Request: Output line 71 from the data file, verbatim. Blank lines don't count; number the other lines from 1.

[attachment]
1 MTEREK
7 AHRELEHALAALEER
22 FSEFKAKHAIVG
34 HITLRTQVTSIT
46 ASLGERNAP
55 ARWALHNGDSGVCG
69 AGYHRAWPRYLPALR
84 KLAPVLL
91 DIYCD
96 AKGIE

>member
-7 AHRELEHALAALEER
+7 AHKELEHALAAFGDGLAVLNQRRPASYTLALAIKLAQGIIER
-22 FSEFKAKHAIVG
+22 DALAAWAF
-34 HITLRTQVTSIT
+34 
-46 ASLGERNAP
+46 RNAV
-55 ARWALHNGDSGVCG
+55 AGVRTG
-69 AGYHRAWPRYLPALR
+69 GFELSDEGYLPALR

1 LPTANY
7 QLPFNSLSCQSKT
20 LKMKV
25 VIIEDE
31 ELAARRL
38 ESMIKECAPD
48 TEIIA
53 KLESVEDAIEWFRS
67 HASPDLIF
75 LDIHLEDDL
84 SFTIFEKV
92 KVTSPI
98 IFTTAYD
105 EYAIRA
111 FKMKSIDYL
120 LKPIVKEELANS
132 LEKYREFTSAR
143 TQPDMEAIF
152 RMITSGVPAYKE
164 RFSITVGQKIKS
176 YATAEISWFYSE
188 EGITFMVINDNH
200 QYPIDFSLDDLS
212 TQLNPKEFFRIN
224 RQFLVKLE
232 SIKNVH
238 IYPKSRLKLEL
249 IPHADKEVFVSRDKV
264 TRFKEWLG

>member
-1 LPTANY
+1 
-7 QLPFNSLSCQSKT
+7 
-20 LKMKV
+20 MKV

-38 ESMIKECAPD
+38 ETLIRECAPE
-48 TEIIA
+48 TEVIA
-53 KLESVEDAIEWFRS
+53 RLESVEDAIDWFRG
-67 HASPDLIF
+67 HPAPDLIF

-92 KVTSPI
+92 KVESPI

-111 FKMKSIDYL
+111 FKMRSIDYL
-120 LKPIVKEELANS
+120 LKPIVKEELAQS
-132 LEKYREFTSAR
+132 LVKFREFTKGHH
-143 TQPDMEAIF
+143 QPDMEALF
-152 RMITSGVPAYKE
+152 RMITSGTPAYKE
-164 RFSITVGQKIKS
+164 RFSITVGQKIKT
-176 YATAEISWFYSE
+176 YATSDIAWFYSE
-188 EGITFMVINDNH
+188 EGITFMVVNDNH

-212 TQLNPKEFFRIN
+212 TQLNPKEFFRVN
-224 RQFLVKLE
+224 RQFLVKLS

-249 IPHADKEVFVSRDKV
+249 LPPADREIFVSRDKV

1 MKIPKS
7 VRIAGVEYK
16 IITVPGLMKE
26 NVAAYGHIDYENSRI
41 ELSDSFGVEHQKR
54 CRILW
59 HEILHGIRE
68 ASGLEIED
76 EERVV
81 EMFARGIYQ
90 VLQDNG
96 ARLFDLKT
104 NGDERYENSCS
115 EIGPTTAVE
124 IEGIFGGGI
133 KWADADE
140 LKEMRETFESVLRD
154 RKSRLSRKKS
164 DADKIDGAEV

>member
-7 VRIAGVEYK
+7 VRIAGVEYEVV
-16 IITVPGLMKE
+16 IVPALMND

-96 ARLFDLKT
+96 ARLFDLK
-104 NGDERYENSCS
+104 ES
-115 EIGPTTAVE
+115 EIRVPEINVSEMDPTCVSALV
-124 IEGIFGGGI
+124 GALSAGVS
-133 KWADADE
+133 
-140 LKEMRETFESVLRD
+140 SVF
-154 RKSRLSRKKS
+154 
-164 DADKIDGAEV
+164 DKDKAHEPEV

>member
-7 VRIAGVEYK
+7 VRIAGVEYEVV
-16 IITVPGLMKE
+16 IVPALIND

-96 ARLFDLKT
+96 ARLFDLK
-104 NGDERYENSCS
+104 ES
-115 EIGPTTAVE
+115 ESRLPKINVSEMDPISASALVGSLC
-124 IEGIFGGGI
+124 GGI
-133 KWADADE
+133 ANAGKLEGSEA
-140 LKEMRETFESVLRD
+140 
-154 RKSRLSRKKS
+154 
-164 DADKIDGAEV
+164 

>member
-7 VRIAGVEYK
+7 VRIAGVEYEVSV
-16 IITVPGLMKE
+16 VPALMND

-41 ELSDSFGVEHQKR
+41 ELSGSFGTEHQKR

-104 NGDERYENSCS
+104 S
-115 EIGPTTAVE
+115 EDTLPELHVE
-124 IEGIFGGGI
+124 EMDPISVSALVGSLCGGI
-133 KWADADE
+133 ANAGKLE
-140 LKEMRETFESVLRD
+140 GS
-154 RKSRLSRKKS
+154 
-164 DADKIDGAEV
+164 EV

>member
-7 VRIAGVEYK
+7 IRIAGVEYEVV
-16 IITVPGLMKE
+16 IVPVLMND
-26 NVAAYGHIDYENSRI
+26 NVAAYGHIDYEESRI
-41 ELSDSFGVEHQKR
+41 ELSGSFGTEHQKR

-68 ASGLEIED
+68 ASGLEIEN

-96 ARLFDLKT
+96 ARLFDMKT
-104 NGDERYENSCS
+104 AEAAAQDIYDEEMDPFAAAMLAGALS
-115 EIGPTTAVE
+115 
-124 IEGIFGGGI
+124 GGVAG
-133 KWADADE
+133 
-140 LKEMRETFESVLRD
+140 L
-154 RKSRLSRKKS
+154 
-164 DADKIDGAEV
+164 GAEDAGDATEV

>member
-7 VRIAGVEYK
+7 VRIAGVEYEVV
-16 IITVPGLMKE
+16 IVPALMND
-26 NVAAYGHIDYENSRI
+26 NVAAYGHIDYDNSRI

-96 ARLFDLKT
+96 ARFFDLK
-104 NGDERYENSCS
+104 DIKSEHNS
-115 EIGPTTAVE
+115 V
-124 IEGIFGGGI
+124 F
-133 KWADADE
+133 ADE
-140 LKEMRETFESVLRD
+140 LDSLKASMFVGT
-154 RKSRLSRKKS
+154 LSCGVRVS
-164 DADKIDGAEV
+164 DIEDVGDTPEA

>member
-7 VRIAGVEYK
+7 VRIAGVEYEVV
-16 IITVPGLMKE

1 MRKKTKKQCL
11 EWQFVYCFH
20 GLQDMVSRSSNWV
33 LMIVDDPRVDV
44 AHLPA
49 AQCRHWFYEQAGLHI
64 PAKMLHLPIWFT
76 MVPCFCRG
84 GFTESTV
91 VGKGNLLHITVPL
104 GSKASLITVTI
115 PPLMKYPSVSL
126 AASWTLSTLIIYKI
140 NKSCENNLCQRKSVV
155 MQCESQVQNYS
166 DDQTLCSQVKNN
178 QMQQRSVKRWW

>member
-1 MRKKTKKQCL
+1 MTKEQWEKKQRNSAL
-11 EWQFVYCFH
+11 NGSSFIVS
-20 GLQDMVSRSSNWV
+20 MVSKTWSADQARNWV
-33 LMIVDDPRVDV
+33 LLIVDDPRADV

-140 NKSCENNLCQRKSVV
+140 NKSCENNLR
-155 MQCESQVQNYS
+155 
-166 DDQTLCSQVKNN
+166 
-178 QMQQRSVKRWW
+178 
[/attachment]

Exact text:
+111 FKMRSIDYL